Race in Chicago

Race in Chicago: Little Village Residents Demand Change, More Resources

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You’ve probably heard of Chicago’s Little Village neighborhood, and residents who live there worry that it wasn’t for a good reason.

“Due to a lack of resources, our youth has a hard time finding positivity and productivity in our community,” lifelong resident Christian Armendariz says.

The neighborhood has been in the news a lot recently, with several deadly shootings taking place there, including the shooting of 13-year-old Adam Toledo by a Chicago police officer.

Lifelong Little Village resident, and 22nd Ward Ald. Michael Rodriguez says the community has long suffered from violence and gang violence, and things seem to be getting worse.

“Communities like Little Village are inequitably-invested in and inequitably receiving the resources from our city, state and federal governments,” he said. “We need more. Quality is not enough. We need equity.”

Rodriguez says that residents in the neighborhood have done a great job of thinking creatively to bring programs to the area to give children something safe to do, with one of the most successful programs being Beyond the Ball.

Executive Director Rob Castenada says he is proud of the group, which helps create natural ways for kids and their families to create relationships with caring adults, but that there needs to be more investment at all levels.

“Because of the density of the number of youths that we have, we need large investments,” he said. “We’ve always functioned with fewer resources. It’s like drinking water out of a hose (on full blast).”

Rodriguez says groups like Beyond the Ball are pivotal in helping make things safer for the youth in the community.

“They need to be an example, and those efforts need to be multiplied across our community,” he said. “If young people were allowed to play, we wouldn’t have had the same amount of shootings in our community. These programs work.”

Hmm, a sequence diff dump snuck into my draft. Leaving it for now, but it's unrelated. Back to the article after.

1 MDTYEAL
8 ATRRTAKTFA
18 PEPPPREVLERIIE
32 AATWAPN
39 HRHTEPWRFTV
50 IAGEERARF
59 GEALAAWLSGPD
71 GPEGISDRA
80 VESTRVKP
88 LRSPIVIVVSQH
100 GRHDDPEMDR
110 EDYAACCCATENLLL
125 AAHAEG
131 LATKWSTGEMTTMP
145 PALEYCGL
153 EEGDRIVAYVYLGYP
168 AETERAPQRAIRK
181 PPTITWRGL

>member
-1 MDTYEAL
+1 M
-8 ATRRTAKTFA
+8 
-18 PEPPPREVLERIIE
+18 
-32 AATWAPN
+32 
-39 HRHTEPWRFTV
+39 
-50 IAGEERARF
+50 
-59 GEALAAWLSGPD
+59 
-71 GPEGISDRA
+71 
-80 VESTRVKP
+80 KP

More information on Beyond the Ball can be found here.

For those children that do get into trouble or make bad decisions, activists like Paulino Vargas, who operates an outreach program and boxing club in the neighborhood, are there to help.

“We do this (fail to invest) to kids and wonder why these kids retaliate the way they do,” he said.

Instead of community-driven events like baseball and football leagues and after-school programs, activists say that gang culture has filled a void in the neighborhood, and has proven to be a difficult problem to solve.

“We have three of the biggest gangs in this neighborhood alone,” Vargas said. “We have to plan safety routes. I have a coworker on the east, and if we’re out on the same day, we have to check in and say which restaurants we are going to.”

Vargas says his group, New Life Centers of Chicagoland, supports children who go into juvenile probation programs.

“As a kid, you made a mistake at 15, you go to the probation department. Probation, instead of sending you to juvenile hall, will contact a program like us and go ‘hey, instead of sending you away, we will send you here,’” Vargas said. “Help you get your GED or a job.

The Chicago Youth Boxing Club shares the vision of those activists, aiming to show kids that someone cares about what they ultimately become.

“Teaching kids how to box and stay out of the streets helps them to respect discipline,” George Perez, a title fighter from Little Village, said.

“If we’re shutting doors on them because we don’t have the money and we can’t feed them, they don’t have a choice,” Vargas added. “They’ve been crying for help.”

NBC 5 asked the city about its plan to invest in the Little Village community. The mayor’s press office pointed to investments and projects, including more than $3 million in Neighborhood Opportunity Fund grants in the past five years, and to $1.5 million awarded to a community café with a training space upstairs.

Residents and activists argue that more is needed, and offered a challenge to the mayor and to community leaders.

“The mayor has been here. (Rep.) Chuy Garcia and other people in power who are from this community: this is your change to do something for us,” Vargas said.

For more information on New Life Centers of Chicagoland, visit the group's Instagram page:

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